Whether I’m wearing my hat as a book shepherd or as publicist, I spend a lot of time talking to authors about the covers for their book. The importance of a book cover can’t be overestimated. Covers really are important. You know….the whole “judging a book by its cover”? It is true.
So while at one time I sometimes tried to save authors money by working with great graphics people with no experience in book cover design, I do not do this anymore. Why? Because someone who has designed numerous book covers has usually reached a tipping point where they simply “get it”. They know what will work and they don’t need direction. Sure we give plenty of feedback when needed but that is fundamentally different than practically having to explain everything I know about covers, sending examples of covers and needing to be overly involved in the process. They were great designers (otherwise I wouldn’t have hired them) but they were not familiar with creating book covers. Their fee may have been lower but when taking into account the time needed from our side, it wasn’t usually worth it.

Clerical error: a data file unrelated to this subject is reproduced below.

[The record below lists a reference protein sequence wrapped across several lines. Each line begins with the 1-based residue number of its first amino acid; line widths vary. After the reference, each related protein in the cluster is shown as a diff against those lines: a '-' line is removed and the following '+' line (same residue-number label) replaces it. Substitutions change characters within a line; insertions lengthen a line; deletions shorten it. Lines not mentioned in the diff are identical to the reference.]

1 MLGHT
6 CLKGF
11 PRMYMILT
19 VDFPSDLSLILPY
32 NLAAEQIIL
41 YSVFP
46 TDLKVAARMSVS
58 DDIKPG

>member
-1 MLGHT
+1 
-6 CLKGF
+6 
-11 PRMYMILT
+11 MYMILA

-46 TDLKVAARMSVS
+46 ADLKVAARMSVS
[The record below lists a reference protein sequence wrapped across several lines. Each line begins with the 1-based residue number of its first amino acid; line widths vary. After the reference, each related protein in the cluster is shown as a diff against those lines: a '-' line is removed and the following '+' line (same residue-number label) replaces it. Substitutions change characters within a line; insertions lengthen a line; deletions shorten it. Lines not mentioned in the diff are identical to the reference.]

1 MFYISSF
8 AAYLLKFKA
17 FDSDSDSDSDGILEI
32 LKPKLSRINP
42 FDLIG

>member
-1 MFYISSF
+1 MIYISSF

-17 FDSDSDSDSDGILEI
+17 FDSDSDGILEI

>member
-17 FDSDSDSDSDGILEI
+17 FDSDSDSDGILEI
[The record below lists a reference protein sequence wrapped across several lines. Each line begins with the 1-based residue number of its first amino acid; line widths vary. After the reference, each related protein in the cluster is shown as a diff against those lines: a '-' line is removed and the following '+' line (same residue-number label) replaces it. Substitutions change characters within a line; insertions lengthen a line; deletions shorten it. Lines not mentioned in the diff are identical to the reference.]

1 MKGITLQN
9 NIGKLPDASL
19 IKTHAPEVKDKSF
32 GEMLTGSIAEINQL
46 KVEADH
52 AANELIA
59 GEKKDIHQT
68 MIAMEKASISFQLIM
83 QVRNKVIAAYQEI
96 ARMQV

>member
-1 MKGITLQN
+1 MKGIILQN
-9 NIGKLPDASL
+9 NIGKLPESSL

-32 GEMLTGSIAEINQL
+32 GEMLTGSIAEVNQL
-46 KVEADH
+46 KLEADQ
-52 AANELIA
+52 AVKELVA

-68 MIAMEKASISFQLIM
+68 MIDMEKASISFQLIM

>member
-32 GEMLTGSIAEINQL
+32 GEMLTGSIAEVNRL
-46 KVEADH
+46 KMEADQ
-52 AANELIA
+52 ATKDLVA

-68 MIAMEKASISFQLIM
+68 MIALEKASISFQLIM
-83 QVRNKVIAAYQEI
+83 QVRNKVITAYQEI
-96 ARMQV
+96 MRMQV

When I read “How We Tried to Design Our Own Book Cover” I was excited. This article is by Jake Knapp, a designer who wrote a forthcoming business book called Sprint (which sounds fascinating, by the way). One of Jake’s opening lines is something I am likely to share often: “Last June, with a near-complete draft of our book in hand, we began thinking about the cover design. We’re a team of designers, so how hard could it be? (Spoiler alert: Turns out it is very, very hard.)” I had to smile as I read this story of book cover design gone wrong (and then right). I felt vindicated.
Jake – thanks for your honesty! I hope that sharing your experience will save authors a lot of time, money and frustration. Now I am waiting for an article about how important a good editor is to a book!